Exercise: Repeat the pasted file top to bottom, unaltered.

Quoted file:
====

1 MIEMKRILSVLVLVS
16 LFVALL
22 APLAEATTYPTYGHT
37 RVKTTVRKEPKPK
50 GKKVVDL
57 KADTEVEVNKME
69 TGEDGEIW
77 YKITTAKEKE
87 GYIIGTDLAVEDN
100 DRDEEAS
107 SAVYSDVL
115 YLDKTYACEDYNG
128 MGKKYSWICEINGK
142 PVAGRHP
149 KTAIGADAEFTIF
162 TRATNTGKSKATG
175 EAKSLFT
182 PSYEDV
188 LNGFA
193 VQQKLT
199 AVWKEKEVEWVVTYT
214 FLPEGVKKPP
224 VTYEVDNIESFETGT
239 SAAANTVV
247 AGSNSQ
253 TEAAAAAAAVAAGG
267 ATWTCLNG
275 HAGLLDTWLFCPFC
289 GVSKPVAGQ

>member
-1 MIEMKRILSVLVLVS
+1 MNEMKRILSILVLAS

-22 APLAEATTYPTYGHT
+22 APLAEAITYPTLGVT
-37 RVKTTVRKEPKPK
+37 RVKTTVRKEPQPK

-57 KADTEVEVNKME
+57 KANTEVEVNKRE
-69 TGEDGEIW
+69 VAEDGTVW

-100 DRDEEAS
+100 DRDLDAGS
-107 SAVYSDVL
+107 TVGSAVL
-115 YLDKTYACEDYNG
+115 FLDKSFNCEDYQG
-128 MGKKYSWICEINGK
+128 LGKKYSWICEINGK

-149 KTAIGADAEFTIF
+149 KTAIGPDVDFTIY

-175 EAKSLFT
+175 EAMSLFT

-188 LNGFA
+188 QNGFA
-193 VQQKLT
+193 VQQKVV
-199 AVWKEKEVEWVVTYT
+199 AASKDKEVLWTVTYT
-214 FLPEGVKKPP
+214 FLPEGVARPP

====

1 MIEMKRILSVLVLVS
16 LFVALL
22 APLAEATTYPTYGHT
37 RVKTTVRKEPKPK
50 GKKVVDL
57 KADTEVEVNKME
69 TGEDGEIW
77 YKITTAKEKE
87 GYIIGTDLAVEDN
100 DRDEEAS
107 SAVYSDVL
115 YLDKTYACEDYNG
128 MGKKYSWICEINGK
142 PVAGRHP
149 KTAIGADAEFTIF
162 TRATNTGKSKATG
175 EAKSLFT
182 PSYEDV
188 LNGFA
193 VQQKLT
199 AVWKEKEVEWVVTYT
214 FLPEGVKKPP
224 VTYEVDNIESFETGT
239 SAAANTVV
247 AGSNSQ
253 TEAAAAAAAVAAGG
267 ATWTCLNG
275 HAGLLDTWLFCPFC
289 GVSKPVAGQ

>member
-1 MIEMKRILSVLVLVS
+1 MNEMKRILSILVLAS

-22 APLAEATTYPTYGHT
+22 APLAEAITYPTLGVT
-37 RVKTTVRKEPKPK
+37 RVKTTVRKEPQPK

-57 KADTEVEVNKME
+57 KANTEVEVNKRE
-69 TGEDGEIW
+69 VAEDGTVW

-100 DRDEEAS
+100 DRDLDAGS
-107 SAVYSDVL
+107 TVGSAVL
-115 YLDKTYACEDYNG
+115 FLDKSFNCEDYQG
-128 MGKKYSWICEINGK
+128 LGKKYSWICEINGK

-149 KTAIGADAEFTIF
+149 KTAIGPDVDFTIY

-175 EAKSLFT
+175 EAMSLFT

-188 LNGFA
+188 QNGFA
-193 VQQKLT
+193 VQQKVV
-199 AVWKEKEVEWVVTYT
+199 AASKDKEVLWTVTYT
-214 FLPEGVKKPP
+214 FLPEGVARPP